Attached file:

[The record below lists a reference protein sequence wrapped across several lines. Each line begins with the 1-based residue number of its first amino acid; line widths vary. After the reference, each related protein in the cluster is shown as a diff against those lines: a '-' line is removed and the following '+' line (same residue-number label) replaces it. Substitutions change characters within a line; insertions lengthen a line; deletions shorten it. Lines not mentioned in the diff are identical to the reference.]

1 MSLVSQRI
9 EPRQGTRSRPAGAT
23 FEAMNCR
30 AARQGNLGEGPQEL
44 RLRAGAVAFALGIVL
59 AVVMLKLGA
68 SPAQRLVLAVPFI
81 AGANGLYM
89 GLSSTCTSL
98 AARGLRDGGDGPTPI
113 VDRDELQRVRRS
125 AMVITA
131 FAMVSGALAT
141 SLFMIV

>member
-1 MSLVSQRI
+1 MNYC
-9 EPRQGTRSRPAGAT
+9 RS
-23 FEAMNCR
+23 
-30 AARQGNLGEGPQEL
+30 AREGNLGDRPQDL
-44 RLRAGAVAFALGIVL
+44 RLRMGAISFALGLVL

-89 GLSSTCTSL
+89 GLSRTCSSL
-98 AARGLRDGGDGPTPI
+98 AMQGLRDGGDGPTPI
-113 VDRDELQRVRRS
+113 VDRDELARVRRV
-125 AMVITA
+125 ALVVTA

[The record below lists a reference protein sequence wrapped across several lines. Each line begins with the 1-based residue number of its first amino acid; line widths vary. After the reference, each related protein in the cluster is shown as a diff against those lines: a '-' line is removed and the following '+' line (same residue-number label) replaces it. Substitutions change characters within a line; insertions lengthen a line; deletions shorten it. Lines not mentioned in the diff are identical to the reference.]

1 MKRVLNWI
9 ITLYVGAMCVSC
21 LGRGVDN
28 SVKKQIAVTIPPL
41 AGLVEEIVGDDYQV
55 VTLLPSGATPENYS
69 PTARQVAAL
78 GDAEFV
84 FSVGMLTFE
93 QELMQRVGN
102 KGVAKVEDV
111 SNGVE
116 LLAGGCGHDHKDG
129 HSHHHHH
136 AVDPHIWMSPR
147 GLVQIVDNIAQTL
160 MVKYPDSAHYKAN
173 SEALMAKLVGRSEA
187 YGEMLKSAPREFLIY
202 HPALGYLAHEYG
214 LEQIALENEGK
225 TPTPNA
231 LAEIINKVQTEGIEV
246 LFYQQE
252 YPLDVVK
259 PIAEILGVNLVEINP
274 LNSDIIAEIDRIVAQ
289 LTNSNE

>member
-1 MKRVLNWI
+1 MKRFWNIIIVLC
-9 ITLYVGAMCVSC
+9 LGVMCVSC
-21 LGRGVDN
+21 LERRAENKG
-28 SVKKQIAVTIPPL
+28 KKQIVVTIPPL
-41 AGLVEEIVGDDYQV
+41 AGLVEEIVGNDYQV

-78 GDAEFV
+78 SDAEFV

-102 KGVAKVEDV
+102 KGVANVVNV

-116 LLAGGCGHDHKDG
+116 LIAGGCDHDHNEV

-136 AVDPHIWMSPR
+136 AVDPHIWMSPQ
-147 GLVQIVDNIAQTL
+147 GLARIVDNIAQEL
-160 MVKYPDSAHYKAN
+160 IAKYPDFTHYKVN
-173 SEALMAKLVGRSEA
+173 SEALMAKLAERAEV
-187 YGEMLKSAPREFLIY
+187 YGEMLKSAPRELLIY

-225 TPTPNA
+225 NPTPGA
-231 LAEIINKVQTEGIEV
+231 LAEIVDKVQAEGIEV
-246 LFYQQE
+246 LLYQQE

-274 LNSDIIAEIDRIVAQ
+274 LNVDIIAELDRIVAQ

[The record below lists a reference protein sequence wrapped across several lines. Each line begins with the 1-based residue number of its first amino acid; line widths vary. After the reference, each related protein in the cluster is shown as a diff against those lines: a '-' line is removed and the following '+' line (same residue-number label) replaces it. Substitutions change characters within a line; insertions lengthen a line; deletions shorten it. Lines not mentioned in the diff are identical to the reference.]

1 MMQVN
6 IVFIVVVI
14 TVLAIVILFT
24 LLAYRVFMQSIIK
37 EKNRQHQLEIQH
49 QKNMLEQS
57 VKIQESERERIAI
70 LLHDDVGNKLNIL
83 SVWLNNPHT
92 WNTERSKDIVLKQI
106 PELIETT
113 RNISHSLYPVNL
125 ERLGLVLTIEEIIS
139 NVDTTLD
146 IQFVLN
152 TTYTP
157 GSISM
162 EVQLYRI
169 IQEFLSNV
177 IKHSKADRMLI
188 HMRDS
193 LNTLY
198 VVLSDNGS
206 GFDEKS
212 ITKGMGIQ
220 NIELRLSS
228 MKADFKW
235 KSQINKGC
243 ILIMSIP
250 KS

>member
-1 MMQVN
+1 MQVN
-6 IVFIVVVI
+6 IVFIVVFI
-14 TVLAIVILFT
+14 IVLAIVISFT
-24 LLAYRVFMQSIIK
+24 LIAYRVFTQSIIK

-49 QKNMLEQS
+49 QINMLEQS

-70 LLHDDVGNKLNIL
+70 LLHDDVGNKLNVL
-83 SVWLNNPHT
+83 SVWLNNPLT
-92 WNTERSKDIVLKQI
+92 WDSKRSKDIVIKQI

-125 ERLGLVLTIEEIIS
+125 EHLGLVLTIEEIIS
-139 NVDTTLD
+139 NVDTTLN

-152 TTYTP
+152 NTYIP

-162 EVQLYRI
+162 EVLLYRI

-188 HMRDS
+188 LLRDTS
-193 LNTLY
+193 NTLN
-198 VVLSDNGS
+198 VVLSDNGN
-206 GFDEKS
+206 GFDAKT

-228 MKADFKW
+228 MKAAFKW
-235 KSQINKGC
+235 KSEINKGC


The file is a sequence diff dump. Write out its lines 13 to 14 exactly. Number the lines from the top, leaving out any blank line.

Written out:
125 AMVITA
131 FAMVSGALAT